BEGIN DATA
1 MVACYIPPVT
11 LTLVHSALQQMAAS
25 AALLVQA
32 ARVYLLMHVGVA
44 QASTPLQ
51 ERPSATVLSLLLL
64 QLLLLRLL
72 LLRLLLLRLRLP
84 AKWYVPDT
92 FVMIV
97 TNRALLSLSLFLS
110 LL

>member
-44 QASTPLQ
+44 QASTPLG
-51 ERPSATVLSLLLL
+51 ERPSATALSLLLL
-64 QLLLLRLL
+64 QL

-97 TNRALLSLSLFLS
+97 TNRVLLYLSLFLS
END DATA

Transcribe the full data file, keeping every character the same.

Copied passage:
1 MVACYIPPVT
11 LTLVHSALQQMAAS
25 AALLVQA
32 ARVYLLMHVGVA
44 QASTPLQ
51 ERPSATVLSLLLL
64 QLLLLRLL
72 LLRLLLLRLRLP
84 AKWYVPDT
92 FVMIV
97 TNRALLSLSLFLS
110 LL

>member
-44 QASTPLQ
+44 QASTPLG
-51 ERPSATVLSLLLL
+51 ERPSATALSLLLL
-64 QLLLLRLL
+64 QL

-97 TNRALLSLSLFLS
+97 TNRVLLYLSLFLS